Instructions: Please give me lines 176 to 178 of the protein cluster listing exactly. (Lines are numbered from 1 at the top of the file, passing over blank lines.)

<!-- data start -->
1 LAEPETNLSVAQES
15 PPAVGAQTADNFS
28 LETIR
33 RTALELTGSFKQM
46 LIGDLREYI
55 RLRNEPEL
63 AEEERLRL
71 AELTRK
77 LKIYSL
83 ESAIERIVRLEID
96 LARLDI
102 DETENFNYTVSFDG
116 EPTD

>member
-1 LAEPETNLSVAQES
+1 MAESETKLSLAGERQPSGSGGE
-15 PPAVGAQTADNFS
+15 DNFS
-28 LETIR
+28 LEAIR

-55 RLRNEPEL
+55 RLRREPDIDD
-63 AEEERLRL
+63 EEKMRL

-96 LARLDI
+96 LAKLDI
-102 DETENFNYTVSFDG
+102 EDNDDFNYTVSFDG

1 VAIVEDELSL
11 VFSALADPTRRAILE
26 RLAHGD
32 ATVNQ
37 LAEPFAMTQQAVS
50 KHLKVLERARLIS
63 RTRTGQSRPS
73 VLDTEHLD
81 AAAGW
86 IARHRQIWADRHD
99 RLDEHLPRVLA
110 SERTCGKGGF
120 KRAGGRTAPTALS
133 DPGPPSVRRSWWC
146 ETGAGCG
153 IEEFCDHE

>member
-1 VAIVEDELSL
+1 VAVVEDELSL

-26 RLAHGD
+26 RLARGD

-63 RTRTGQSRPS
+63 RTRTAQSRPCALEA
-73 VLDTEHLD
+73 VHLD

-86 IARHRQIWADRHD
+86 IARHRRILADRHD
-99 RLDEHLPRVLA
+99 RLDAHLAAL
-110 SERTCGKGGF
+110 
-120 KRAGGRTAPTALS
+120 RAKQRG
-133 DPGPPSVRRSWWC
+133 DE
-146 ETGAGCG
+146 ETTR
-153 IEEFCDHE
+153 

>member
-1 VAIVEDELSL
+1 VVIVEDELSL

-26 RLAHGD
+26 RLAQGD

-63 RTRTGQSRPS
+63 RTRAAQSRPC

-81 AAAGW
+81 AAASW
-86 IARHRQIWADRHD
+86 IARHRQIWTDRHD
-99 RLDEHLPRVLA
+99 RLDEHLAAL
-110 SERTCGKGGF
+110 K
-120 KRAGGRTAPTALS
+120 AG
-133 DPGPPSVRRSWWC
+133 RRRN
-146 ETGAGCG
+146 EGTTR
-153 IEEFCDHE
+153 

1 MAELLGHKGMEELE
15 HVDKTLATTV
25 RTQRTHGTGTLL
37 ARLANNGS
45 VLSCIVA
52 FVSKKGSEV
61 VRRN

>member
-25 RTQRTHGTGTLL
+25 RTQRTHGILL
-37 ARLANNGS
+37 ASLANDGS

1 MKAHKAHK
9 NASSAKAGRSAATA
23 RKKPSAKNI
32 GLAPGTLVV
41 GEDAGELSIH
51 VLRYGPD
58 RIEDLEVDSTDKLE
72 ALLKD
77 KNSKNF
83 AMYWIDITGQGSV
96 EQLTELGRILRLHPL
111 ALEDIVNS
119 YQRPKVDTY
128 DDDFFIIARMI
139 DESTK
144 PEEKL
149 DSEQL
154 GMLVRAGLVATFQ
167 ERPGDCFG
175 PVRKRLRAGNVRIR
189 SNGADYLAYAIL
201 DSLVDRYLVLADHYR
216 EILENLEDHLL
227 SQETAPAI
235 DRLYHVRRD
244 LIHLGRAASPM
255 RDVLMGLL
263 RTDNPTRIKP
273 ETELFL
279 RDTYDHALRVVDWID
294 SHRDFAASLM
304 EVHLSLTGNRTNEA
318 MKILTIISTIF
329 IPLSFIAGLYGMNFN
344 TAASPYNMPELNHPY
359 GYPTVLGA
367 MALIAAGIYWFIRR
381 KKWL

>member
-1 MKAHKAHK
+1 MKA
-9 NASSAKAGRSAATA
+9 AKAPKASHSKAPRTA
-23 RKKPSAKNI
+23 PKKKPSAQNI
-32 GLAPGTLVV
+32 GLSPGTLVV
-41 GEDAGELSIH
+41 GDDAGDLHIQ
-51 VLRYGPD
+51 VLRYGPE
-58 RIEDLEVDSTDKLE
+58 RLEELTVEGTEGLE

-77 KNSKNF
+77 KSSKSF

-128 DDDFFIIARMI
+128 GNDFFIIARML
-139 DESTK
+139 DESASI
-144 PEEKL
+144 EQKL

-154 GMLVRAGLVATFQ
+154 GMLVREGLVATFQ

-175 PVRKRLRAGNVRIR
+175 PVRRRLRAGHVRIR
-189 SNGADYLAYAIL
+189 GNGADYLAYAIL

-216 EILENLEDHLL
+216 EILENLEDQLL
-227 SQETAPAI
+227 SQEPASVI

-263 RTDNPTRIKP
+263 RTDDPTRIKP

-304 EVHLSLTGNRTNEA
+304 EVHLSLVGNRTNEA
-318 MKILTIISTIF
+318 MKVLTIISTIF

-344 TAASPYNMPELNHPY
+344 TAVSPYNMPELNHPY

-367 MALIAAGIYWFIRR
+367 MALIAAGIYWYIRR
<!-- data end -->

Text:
-304 EVHLSLTGNRTNEA
+304 EVHLSLVGNRTNEA
-318 MKILTIISTIF